Porsche RSS

World Championship Career
Year Engine Driver Race Start Won Pod Class Best 1+2 Pole Front Best Lap Pts Pos
1957 Porsche E Barth, JCPAJH Godin de Beaufort, U Maglioli 1 3 0 0 2 12 0 0 0 12 0 0 -
1958 Porsche E Barth, JCPAJH Godin de Beaufort 2 3 0 0 2 6 0 0 0 13 0 0 -
1959 Porsche JM Behra, HC Blanchard, MT de Filippis, JCPAJH Godin de Beaufort, W von Trips 3 3 0 0 2 7 0 0 0 12 0 0 -
1960 Porsche E Barth, H Herrmann 1 2 0 0 2 6 0 0 0 10 0 1 7
1961 Porsche J Bonnier, JCPAJH Godin de Beaufort, D Gurney, H Herrmann 8 25 0 3 22 2 0 0 2 3 0 23 3
1962 Porsche J Bonnier, JCPAJH Godin de Beaufort, D Gurney, P Hill, B Pon, N Vaccarella, H Walter 9 25 1 2 19 1 0 1 1 1 0 19 5
1963 Porsche JCPAJH Godin de Beaufort, GK Mitter 7 9 0 0 7 4 0 0 0 15 0 5 7
1964 Porsche JCPAJH Godin de Beaufort 1 1 0 0 0 - 0 0 0 17 0 0 -
Total 32 71 1 5 56 1 0 1 3 1 0
Race Circuit Date
First race German Grand Prix Nürburgring August 4, 1957 Race results
Last race German Grand Prix Nürburgring August 2, 1964 Race results

If you ask anyone to think of Porsche, even a dyed-in-the-wool fanatic thinks of sports car racing and the German marque's outstanding successes over the past five decades. What most Formula One fans forget, though, is that Porsche won in Formula One once, too.

Porsche's first involvement with racing came after the Second World War when the company was asked to design a grand prix car for Piero Dusio and Piero Taruffi. This was called the Cistalia Type 360 and was way ahead of its time with its 1.5-litre flat-12 engine mounted behind the driver, independent suspension and four-wheel drive. Sadly, the car proved too complex and was all but stillborn in 1948. Luckily, Porsche also penned a simpler car for Cistalia, the Giacosa, and this sold in sufficient numbers for a one-make series.

Porsche's 356 sports car was the company's bread and butter and it was not long before the car appeared on the track, starting with the Le Mans 24 Hours in 1951. Success soon followed, spawning a line of cars that are still winning races at the start of the 21st century.

A modified Porsche Spyder RSK was entered in Formula Two in 1957 by Edgar Barth, winning first time out at the Nurburgring. Suitably encouraged, Jean Behra had one converted to "central seat" specification and won a Formula Two race at Reims. This spurred Porsche to build a proper single-seater and it was given its debut at Monaco in 1959 by Wolfgang von Trips. Further forays followed with Barth and Hans Herrmann driving in 1960, while Stirling Moss helped Porsche win the Formula Two title. It had become clear, however, that a proper Formula One car would be needed.

The planned eight-cylinder car was not ready for the start of the 1961 season, so Jo Bonnier and Dan Gurney struggled with the four-cylinder 787 model and this was, like everything else, left in the wake of the "shark-nose" Ferraris. Despite this, Gurney was pipped by just 0.1s in the French Grand Prix by Giancarlo Baghetti's Ferrari. He also finished second in the Italian and United States Grands Prix to end the year equal third with Moss, with Porsche ranking third in the Constructors' Cup.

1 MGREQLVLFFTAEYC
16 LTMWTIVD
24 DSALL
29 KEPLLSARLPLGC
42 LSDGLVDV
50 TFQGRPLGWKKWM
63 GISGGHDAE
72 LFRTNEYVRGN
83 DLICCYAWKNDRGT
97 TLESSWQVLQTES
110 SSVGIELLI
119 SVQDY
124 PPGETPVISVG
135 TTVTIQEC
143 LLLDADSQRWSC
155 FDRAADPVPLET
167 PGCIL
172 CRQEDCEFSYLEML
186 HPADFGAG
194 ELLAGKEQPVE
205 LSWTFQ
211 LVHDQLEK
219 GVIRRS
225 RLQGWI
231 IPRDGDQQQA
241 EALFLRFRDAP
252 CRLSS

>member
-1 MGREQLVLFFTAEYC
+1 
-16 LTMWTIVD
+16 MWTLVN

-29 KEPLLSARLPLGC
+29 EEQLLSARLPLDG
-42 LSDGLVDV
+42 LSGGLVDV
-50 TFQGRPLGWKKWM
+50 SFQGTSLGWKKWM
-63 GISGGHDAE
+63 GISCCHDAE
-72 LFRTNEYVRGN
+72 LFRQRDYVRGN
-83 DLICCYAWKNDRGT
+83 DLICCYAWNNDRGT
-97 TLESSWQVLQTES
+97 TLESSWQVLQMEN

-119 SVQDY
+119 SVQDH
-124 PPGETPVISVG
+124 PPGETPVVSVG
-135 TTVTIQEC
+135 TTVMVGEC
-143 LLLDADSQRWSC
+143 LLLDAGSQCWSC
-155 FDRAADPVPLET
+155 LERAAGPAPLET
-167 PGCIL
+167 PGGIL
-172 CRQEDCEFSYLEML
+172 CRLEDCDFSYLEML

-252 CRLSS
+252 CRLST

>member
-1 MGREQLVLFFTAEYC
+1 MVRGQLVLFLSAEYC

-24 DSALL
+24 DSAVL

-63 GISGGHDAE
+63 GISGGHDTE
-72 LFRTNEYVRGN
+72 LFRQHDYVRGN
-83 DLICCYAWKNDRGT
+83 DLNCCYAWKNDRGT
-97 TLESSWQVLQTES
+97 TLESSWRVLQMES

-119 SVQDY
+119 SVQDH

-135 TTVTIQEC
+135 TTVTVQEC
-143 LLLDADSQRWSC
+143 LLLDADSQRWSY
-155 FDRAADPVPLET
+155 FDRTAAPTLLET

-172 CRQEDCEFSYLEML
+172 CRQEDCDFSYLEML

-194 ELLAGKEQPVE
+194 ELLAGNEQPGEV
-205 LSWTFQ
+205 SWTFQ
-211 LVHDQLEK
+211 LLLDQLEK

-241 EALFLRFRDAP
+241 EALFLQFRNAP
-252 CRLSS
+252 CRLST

Porsche's eight-cylinder engine made its debut in the first round of 1962 and Gurney ran third until retiring. However, the Porsche 804 was an improvement and he scored his first (and Porsche's only) win in the French Grand Prix at Rouen. He and Bonnier then finished first and second in the non-championship Solitude Grand Prix before Gurney added a third place in the German Grand Prix to finish fifth overall, with Porsche also fifth in the Constructors' Cup. Feeling that to achieve more would cost too much, Porsche quit Formula One.

Considering sports cars more pertinent to its road car business, Porsche set about winning the Le Mans 24 Hours, which it did for the first time in 1970 when Herrmann shared the winning 917K with Richard Attwood and Porsche has done so more than a dozen times since, being the leading marque in GT racing through to today.

Porsche became involved with Formula One again in the 1980s when one of its engines was badged as a TAG turbo in deference to the corporation that funded it and fitted it in the back of the McLarens. It hit the tracks late in 1983, but it was in 1984 that it made its impact as Niki Lauda and Alain Prost ended the year first and second overall, having scored 12 wins between them.

Prost then won the 1985 and 1986 titles, with the McLaren-TAG combo taking the 1985 constructors' honours. This relationship lasted through 1987, when the Honda used by Williams proved stronger and McLaren dropped Porsche.

Porsche returned in 1991, with Footwork campaigning a Porsche V12. Unfortunately, it was overweight and the team failed to score a point before dropping it to run a Ford engine.

Reproduced from The Ultimate Encyclopedia of Formula One published by Carlton Books

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Sep 15, 2012

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Jul 8, 1962

Dan Gurney on his way to victory in the Porsche 804

Jul 15, 1961

Jo Bonnier in action for Porsche at the 1961 British Grand Prix

May 22, 1961

Hans Herrmann guides his Porsche to 15th place

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